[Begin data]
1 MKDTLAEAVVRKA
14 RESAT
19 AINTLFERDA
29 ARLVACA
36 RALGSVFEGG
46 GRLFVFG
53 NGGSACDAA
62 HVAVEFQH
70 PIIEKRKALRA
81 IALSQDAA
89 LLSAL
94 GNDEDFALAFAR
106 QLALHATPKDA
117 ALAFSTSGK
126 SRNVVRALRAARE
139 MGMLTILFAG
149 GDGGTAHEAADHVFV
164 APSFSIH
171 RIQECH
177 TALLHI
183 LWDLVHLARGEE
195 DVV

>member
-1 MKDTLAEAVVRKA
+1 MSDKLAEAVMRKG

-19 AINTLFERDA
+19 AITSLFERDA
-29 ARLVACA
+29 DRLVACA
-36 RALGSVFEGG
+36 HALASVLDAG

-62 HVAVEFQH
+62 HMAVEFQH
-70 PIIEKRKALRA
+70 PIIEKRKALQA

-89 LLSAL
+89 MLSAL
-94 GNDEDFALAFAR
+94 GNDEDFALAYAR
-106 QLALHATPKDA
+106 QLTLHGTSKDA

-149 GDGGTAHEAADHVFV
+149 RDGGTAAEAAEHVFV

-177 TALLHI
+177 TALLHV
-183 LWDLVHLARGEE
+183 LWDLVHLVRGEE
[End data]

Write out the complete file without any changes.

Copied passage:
1 MKDTLAEAVVRKA
14 RESAT
19 AINTLFERDA
29 ARLVACA
36 RALGSVFEGG
46 GRLFVFG
53 NGGSACDAA
62 HVAVEFQH
70 PIIEKRKALRA
81 IALSQDAA
89 LLSAL
94 GNDEDFALAFAR
106 QLALHATPKDA
117 ALAFSTSGK
126 SRNVVRALRAARE
139 MGMLTILFAG
149 GDGGTAHEAADHVFV
164 APSFSIH
171 RIQECH
177 TALLHI
183 LWDLVHLARGEE
195 DVV

>member
-1 MKDTLAEAVVRKA
+1 MSDKLAEAVMRKG

-19 AINTLFERDA
+19 AITSLFERDA
-29 ARLVACA
+29 DRLVACA
-36 RALGSVFEGG
+36 HALASVLDAG

-62 HVAVEFQH
+62 HMAVEFQH
-70 PIIEKRKALRA
+70 PIIEKRKALQA

-89 LLSAL
+89 MLSAL
-94 GNDEDFALAFAR
+94 GNDEDFALAYAR
-106 QLALHATPKDA
+106 QLTLHGTSKDA

-149 GDGGTAHEAADHVFV
+149 RDGGTAAEAAEHVFV

-177 TALLHI
+177 TALLHV
-183 LWDLVHLARGEE
+183 LWDLVHLVRGEE